U.S. Capital Gains Tax Rate Uncompetitive With Many Other Major Economies

Wed Oct 29, 2008 1:34pm EDT

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Canada, Japan, Mexico, Germany, Taiwan among Countries With Lower Long-Term
Individual Rates

WASHINGTON, Oct. 29 /PRNewswire/ -- The U.S. capital gains tax rate
compares unfavorably with many major economies, trading partners and
developing countries, according to a new report by Ernst & Young LLP,
commissioned by the American Council for Capital Formation (ACCF).  The report
compares individual long-term capital gains taxes among 25 major economies of
the world and more than half of the countries surveyed have individual capital
gains tax rates lower than that of the U.S.
    (Photo: http://www.newscom.com/cgi-bin/prnh/20081029/NEW101 )
    At a 15% long-term capital gains tax rate, the United States ranks higher
than countries with lower, more competitive rates including Canada (14.5%),
Italy (12.5%) and Japan (7%).  Many countries have a capital gains tax rate of
zero (0%) including Germany, Mexico, India, Malaysia, Taiwan and Honk Kong.
    "A low capital gains tax rate has an important role to play in fostering
economic growth and playing on a competitive global economic field," said ACCF
Senior Vice President and Chief Economist Margo Thorning. "The U.S. falls far
short when compared to many other countries and stands to be at even greater
international disadvantage if capital gains tax rates are increased once the
current 15% rate expires in 2010."
    ACCF noted that since the historic reduction in capital gains taxes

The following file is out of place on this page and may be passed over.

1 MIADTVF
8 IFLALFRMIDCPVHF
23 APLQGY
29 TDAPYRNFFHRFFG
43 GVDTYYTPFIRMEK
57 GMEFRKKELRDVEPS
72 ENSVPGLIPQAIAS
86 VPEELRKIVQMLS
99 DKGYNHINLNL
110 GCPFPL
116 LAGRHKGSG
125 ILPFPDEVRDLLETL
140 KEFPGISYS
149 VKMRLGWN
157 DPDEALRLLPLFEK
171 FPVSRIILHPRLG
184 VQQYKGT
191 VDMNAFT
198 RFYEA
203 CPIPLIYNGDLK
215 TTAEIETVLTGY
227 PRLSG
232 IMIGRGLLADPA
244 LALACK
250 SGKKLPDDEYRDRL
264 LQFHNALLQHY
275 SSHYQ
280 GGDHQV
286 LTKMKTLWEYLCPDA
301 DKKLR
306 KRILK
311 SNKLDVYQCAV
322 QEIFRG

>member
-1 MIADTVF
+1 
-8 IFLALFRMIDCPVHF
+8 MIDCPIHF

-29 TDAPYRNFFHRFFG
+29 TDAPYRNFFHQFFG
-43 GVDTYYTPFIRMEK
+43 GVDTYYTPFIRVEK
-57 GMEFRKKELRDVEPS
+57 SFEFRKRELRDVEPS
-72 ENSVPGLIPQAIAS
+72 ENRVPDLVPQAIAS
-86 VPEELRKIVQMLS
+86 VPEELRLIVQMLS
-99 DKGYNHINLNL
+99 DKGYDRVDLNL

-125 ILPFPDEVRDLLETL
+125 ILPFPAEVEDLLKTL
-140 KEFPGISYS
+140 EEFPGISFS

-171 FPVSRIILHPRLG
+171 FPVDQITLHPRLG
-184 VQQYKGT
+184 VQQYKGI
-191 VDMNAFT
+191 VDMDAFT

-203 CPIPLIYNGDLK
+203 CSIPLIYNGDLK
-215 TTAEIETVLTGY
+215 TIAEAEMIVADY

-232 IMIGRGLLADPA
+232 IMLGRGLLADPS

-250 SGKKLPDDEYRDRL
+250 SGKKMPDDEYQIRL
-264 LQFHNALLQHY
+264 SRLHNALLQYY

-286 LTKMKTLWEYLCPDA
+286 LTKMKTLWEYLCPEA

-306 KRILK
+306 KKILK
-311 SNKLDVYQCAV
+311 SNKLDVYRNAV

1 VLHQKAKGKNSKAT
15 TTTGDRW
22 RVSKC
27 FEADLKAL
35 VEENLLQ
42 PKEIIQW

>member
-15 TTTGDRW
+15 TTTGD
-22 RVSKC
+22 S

initiated in 1978 by the late Congressman Bill Steiger, lowering taxes on
capital gains has been a crucial element in promoting the entrepreneurial
drive on which the U.S. economy thrives. Entrepreneurs are a major force for
technological breakthroughs, new start-up companies, and the creation of high
paying jobs. Many today believe that the '78 cut in capital gains tax rates
not only helped make Silicon Valley the center of technological breakthroughs
but has also had a strong, positive, and lasting impact on overall investment,
economic growth and job creation in the U.S.
    The 2003 capital gains tax cuts have also been a boon to the U.S. economy.
Extension of the 15% rate is crucial to maintaining the U.S. competitive edge
against its major trading partners.
    "As the next president and congress face the economic crisis, they must
also be mindful of maintaining U.S. competitiveness when it comes to savings,
investment and policies which stimulate innovation and entrepreneurship.
Raising the capital gains tax rate is the wrong policy to pursue," Thorning
concluded.
    To view the ACCF report and an international comparison table of U.S.
capital gains tax rates against other countries, go to
http://www.accf.org/publications.php?pubID=111
    Founded in 1973, The American Council for Capital Formation (www.accf.org)
is a nonprofit, nonpartisan economic policy organization dedicated to the
advocacy of tax, energy, environmental and regulatory policies that encourage
saving and investment.
SOURCE  American Council for Capital Formation

Mike Burita for the American Council for Capital Formation, +1-202-420-9361,
mburita@accf.org
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